For the resources mentioned above, I think mana is the most crucial element. As the “transaction cost” in the process of resource transformation, mana to a large extent determines the speed of transformation, and thus it can reflect the unfair level of a deck. In this article, I attempt to find an index of unfair by analyzing various decks’ mana bases.

Analysis: Decks’ Mana Base

Mana Curve

In our impression, “unfair” stands out when we see key spells having a higher-than-usual mana cost. For instance, a deck that wins via Karn Liberated is a typical unfair deck while decks that win by Delver of Secrets and Death's Shadow are typical fair decks. We often hear that a deck’s mana curve is high or low. But what is a mana curve then? And is there any connection between mana curves and a deck’s degree of unfair?

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There are two forms of mana curves. One is a mana distribution curve (MDC) and the other mana cumulative curve (MCC). Let’s take Modern Jeskai Control as an example to examine these two forms.

The deck list is as below. (Deck lists used in this article are all League 5-0 decks, most of which are in July and August of 2017.)

After removing the 25 lands, we get a two-column sheet showing the amount of each cost.

Based on this sheet we can create a chart showing the deck’s mana distribution. The horizontal axis is mana costs and vertical axis is number of copies.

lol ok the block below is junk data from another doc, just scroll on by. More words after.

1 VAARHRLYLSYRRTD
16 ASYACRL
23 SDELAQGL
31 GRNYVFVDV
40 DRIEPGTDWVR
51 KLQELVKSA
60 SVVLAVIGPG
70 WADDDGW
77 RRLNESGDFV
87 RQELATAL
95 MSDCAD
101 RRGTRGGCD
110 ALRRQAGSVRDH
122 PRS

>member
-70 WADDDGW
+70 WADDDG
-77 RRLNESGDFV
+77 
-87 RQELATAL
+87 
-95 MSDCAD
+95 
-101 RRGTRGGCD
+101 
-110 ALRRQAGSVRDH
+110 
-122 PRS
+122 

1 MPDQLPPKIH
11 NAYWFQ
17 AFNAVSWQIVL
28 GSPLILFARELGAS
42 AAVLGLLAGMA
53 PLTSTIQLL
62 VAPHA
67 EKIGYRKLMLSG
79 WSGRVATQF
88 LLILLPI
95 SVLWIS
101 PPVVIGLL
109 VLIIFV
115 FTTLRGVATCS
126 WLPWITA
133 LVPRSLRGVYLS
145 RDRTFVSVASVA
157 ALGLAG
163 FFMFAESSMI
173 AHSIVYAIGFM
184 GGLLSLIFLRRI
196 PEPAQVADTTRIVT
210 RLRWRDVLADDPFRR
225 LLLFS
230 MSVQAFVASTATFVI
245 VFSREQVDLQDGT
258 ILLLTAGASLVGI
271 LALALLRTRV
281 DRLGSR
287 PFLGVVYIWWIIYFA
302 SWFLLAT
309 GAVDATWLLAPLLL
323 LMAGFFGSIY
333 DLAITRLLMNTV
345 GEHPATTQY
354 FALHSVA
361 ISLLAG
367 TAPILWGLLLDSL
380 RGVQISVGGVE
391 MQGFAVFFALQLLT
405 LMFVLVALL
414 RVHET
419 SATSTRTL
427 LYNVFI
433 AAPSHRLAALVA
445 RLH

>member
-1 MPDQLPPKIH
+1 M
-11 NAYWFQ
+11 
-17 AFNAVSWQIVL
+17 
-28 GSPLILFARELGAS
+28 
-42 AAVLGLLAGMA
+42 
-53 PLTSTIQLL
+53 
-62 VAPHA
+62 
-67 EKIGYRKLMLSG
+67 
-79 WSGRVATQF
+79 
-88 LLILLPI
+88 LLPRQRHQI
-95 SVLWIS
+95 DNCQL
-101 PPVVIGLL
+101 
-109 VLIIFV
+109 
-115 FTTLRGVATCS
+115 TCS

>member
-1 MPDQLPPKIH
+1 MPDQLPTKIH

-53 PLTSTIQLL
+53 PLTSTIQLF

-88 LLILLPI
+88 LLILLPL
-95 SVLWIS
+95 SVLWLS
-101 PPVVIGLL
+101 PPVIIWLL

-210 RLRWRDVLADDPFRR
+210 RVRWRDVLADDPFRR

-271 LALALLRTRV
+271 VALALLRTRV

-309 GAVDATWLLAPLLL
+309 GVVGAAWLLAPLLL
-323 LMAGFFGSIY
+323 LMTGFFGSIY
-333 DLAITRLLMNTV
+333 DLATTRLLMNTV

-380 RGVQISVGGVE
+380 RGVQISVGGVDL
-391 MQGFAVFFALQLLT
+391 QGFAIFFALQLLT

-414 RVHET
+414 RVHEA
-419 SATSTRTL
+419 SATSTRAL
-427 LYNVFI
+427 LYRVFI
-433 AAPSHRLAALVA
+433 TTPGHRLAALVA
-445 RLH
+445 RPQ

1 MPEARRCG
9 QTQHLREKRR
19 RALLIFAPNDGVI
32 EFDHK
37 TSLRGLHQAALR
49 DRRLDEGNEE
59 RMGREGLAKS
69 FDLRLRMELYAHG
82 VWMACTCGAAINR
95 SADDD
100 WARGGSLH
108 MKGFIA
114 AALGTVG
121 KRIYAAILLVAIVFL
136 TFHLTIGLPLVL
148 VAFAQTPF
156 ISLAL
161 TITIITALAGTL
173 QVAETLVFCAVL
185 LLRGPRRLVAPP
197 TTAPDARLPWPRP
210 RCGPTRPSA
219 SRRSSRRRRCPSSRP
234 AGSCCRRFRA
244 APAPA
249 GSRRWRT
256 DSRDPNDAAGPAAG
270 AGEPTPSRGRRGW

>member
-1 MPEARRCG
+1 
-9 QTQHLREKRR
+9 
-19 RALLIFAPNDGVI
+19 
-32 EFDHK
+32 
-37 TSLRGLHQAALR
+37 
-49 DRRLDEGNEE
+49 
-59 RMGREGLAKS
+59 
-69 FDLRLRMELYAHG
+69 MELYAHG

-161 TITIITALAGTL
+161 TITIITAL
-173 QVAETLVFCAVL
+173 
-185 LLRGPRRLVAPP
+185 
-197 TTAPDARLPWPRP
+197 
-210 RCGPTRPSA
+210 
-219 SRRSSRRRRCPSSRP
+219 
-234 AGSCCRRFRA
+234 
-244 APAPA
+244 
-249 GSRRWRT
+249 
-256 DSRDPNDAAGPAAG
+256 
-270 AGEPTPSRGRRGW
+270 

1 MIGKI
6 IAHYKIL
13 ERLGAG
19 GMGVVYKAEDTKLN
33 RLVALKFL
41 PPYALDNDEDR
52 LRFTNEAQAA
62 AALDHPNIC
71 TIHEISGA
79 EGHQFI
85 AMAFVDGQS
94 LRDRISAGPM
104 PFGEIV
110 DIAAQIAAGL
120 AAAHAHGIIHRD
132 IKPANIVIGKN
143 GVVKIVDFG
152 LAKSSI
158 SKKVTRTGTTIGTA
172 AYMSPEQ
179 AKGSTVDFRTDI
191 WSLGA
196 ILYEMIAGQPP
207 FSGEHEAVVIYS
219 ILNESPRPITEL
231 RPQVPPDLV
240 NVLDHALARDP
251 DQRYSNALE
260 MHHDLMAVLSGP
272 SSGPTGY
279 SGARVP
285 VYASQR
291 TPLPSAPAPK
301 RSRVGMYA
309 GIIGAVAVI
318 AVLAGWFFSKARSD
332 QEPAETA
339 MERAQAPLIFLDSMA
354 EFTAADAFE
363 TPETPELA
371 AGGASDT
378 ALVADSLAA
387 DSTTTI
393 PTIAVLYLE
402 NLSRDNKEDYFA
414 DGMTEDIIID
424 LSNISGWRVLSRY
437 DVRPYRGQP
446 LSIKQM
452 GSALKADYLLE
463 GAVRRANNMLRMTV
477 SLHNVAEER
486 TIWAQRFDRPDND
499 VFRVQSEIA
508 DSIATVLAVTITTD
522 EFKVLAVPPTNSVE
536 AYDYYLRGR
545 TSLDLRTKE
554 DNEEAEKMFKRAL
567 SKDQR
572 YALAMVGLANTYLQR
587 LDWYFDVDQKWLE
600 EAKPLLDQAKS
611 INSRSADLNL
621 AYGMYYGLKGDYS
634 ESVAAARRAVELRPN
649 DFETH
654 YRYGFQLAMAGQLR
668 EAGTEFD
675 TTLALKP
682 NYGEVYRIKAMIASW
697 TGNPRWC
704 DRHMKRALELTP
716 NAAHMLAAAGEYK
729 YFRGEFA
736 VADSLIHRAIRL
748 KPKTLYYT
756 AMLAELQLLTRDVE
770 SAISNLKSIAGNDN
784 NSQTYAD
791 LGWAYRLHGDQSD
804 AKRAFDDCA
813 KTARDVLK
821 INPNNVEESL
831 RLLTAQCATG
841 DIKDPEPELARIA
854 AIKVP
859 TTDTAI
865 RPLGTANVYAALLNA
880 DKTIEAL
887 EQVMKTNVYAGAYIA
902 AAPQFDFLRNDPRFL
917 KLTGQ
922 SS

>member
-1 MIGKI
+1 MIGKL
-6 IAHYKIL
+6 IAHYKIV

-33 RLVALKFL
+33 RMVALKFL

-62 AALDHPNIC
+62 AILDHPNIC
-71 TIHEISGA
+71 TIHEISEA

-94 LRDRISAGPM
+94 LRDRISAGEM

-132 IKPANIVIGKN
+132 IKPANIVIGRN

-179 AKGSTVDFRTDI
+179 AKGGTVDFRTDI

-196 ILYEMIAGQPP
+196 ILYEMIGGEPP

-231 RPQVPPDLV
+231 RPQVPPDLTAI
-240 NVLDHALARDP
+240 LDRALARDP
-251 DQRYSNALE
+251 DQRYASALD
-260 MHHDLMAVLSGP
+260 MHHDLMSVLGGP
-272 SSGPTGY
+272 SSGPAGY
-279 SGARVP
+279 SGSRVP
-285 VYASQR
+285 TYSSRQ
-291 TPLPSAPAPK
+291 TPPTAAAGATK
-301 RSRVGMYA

The blue curve is the MDC. We can see this Jeskai deck’s major mana costs are 1 or 2. Let’s examine Modern Eldrazi Tron in the same way.

Deck list is as below:

And the MDC:

It seems that Eldrazi Tron’s mana costs center on 0, 1 and 3. However, this conclusion is too simplistic. The converted mana cost and actual mana requirements can be so far away from each other in real games. For example, Snapcaster Mage as a spell theoretically costs 2 mana, but is primarily played when you have three lands, since one mana is spared for flashing back Lightning Bolt, Path to Exile or Serum Visions. Sphinx's Revelation’s theoretical cost is 3, but nobody would play it for X equal to 0.

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Likewise, we seldom get a chance to hard cast Dismember or play Chalice of Void without spending any mana when playing Eldrazi Tron. Furthermore, there are some functional land cards like Ghost Quarter, which we do not intend to play often as a mana-generating land when designing the deck. This might not be so obvious is Modern, but very common in Legacy, and lands such as Wasteland, The Tabernacle at Pendrell Vale, Dark Depth and so on can be seen as spells. Considering all the above, we get to fix cards’ mana cost to their actual mana requirement. Taking the above Jeskai deck once again as an example:

We have changed Snapcaster’s mana from 2 to 3 and Sphinx's Revelation from 3 to 6. Ghost Quarter is seen as a 1-mana spell, because you need to tap and crack it. It cannot be seen as a 0-mana spell since it is a land and occupies the play-one–land allowance.

Likewise, we can fix Eldrazi Tron as: